As the proceedings of Art Week Miami marches on, and the Miami Beach Convention Center remains packed with art lovers, artists and gallerists, NADA Miami has also opened its doors for its 20th Edition in the Floridian metropolis, returning to its haunt at the Ice Palace Film Studios, and continuing its mission showcasing new art and to celebrating the rising talents from around the globe, exploring new or underexposed art that is not typical of the “art establishment,” by their words. NADA Miami is also the one of the only major American art fairs to be produced by a non-profit organization, and is recognized as a much needed alternative assembly of the world’s youngest and strongest art galleries dealing with emerging contemporary art.
The result of this mission statement is a fair that gives itself a decided familial atmosphere, with artists and gallerists milling around the entrance for a smoke, chatting at their respective booths, or greeting each other in the courtyard with a smile. This atmosphere leads to a relaxed, considered approach to the fair itself, bringing and emphasizes a lingering, considered approach to viewing the work on view, offered additional strength by the scale and surrounds of the fair.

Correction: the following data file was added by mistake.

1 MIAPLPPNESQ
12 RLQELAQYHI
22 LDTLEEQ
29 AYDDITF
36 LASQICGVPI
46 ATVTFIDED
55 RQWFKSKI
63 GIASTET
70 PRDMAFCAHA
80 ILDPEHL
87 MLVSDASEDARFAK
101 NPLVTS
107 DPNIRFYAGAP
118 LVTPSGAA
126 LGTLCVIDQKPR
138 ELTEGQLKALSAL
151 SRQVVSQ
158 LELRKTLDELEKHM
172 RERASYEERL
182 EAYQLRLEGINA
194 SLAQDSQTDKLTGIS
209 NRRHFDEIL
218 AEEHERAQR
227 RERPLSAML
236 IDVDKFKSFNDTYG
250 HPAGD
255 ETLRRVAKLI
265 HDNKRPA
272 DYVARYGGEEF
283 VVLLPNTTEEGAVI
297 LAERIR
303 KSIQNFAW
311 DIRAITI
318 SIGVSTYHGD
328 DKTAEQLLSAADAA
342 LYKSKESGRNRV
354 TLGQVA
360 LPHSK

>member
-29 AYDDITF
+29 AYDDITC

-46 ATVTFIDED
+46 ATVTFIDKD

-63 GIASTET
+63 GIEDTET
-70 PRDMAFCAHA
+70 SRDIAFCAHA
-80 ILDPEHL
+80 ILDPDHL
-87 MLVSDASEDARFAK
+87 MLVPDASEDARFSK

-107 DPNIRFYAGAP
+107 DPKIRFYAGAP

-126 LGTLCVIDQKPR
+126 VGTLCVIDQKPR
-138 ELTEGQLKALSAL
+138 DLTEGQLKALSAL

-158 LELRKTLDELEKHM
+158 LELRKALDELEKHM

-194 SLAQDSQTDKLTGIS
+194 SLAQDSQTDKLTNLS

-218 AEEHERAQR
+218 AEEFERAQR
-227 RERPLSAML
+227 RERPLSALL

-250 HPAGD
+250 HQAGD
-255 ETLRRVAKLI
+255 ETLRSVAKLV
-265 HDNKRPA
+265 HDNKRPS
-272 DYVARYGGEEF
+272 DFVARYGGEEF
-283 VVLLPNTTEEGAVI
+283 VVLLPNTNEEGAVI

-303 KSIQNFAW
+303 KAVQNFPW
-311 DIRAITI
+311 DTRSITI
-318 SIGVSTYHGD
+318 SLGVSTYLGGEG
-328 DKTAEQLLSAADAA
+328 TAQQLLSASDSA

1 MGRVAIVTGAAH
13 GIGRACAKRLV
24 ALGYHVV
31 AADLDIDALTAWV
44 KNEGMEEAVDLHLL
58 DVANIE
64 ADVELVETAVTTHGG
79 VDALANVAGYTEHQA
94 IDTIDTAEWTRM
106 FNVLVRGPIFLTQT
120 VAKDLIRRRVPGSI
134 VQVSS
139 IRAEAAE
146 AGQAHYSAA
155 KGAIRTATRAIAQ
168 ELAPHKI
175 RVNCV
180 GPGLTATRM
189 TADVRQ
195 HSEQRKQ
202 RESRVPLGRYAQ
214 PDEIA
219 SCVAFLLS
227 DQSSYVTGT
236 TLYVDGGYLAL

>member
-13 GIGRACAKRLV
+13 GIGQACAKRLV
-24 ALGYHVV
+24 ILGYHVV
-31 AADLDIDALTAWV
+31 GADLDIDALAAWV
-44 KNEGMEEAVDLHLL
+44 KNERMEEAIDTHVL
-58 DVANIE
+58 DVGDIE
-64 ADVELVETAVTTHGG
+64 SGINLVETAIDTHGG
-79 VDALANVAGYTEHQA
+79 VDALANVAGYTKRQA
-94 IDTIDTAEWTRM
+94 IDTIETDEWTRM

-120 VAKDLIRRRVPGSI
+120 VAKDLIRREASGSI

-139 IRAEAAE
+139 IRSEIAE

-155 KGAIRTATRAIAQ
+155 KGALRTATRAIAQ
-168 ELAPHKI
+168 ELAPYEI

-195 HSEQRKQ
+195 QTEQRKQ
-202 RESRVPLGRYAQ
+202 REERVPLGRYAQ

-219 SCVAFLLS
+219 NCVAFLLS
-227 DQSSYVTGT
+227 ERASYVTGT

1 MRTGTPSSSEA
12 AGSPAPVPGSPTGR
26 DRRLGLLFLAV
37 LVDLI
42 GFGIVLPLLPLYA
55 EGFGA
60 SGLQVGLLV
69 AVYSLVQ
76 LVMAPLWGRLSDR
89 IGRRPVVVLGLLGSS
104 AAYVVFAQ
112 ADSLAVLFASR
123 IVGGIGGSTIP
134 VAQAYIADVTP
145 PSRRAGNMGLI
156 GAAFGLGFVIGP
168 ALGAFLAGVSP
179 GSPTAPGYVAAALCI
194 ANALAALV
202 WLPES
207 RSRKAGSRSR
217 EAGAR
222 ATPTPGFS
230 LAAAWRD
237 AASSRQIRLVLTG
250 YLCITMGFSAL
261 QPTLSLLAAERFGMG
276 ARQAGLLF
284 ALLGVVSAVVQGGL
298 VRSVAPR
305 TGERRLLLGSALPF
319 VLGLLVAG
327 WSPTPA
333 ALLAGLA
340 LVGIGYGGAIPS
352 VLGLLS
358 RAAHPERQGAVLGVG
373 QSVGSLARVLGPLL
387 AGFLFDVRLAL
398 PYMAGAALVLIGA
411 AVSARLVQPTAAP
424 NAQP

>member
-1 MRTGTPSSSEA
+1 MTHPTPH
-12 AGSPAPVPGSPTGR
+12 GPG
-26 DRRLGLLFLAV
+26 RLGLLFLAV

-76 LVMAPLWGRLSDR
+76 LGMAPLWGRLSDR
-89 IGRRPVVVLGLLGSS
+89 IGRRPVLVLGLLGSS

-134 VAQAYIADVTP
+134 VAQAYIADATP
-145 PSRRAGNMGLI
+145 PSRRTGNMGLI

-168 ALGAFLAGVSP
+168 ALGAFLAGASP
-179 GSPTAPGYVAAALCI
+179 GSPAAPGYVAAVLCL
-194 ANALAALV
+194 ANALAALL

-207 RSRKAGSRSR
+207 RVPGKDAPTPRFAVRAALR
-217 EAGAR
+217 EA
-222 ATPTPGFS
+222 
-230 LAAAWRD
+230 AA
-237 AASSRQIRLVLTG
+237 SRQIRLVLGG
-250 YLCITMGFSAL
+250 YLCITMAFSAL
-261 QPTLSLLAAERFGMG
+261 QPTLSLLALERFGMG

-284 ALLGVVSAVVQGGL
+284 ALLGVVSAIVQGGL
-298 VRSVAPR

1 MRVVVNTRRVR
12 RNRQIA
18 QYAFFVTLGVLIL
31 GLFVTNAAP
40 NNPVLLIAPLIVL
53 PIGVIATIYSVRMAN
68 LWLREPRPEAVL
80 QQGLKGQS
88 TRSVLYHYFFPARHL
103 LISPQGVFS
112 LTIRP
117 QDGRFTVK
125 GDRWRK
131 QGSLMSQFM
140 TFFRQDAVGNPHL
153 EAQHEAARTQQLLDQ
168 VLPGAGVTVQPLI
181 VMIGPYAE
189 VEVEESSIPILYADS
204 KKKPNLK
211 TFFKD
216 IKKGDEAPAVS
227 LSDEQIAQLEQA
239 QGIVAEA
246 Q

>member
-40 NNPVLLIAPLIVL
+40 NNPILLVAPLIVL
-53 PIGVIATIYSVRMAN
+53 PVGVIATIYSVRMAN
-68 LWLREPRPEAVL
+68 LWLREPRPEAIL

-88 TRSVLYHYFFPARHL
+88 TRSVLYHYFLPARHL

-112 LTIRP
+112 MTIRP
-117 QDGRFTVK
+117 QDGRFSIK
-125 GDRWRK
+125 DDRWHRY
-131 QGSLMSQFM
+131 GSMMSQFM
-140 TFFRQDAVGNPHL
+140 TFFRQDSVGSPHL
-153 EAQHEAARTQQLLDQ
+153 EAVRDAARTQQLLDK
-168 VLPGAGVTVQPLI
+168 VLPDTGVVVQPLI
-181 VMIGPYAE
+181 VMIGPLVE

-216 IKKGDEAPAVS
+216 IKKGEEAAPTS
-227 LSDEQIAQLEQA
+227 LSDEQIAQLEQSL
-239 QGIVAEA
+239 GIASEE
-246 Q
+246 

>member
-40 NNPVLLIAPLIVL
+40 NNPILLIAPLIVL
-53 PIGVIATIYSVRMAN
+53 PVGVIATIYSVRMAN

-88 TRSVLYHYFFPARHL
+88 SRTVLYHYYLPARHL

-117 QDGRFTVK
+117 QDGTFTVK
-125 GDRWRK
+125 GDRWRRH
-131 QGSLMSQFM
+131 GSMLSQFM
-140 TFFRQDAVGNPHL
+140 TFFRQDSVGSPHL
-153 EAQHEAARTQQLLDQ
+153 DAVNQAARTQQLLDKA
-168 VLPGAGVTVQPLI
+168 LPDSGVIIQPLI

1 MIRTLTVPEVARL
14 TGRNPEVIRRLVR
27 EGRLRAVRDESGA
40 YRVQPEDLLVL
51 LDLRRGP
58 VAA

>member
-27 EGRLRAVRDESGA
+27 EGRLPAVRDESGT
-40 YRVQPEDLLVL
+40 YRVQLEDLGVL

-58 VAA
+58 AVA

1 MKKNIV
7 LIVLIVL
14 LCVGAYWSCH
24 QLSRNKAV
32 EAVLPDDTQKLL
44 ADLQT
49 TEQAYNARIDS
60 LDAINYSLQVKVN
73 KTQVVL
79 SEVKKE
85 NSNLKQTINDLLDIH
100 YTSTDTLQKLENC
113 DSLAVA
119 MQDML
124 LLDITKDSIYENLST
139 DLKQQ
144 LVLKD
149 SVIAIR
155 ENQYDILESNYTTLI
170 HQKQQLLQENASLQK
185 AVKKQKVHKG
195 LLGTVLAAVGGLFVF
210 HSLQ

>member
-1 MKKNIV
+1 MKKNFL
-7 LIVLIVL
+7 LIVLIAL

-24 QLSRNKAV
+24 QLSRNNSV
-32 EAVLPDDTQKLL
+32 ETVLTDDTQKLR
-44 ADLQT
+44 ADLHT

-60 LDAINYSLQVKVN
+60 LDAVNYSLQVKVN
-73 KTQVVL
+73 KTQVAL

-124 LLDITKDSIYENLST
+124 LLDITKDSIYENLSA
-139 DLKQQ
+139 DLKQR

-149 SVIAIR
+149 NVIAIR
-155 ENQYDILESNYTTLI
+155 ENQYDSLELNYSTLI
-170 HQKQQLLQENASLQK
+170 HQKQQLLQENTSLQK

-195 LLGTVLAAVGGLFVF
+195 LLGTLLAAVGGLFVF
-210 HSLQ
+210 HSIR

The work matched this comfortable and communal experience with a selection of works that ran from expressive paintings and sculpture to built out environments that matched vibrant energy with conceptual rigor. At the Brussels-based Sorry We’re Closed, the gallery was presenting a series of sculptures by artist Roger Herman and paintings by Milo Matthieu, exhibited in a bright yellow booth build-out that accented each artist’s energetic styles. At Charles Moffett Gallery, a similarly kinetic body of work by painter Maggie Ellis, showcasing chaotic and often disturbing scenes. Another highlight came from New York’s Housing, where Taína Cruz was showcasing a body of works that brought a similarly sureal and disturbing series of figuration, while at Bradley Ertaskiran, artist Stephanie Temma Hier was showcasing a body of work that mixed together ceramics and painting to create densely-layered and otherworldly works.
The loose atmosphere and friendly demeanor of the galleries on hand, combined with the modest size of the fair made for an open-ended presentation well-attuned to the fair’s reputation. Marking a vital statement and alternative vision on the possibilities for a global art fair and the community that can spring from it, the fair continues to present itself as an important and expressive look at the art world beyond the halls of the blue-chip mega-galleries. It closes December 3rd.
– D. Creahan
NADA Miami [Exhibition Site]